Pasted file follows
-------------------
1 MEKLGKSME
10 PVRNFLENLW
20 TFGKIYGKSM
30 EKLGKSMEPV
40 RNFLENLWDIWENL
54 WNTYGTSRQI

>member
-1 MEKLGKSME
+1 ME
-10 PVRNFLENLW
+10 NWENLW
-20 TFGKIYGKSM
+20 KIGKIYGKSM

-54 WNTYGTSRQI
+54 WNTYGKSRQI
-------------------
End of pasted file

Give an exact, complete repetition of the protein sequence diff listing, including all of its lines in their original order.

1 MEKLGKSME
10 PVRNFLENLW
20 TFGKIYGKSM
30 EKLGKSMEPV
40 RNFLENLWDIWENL
54 WNTYGTSRQI

>member
-1 MEKLGKSME
+1 ME
-10 PVRNFLENLW
+10 NWENLW
-20 TFGKIYGKSM
+20 KIGKIYGKSM

-54 WNTYGTSRQI
+54 WNTYGKSRQI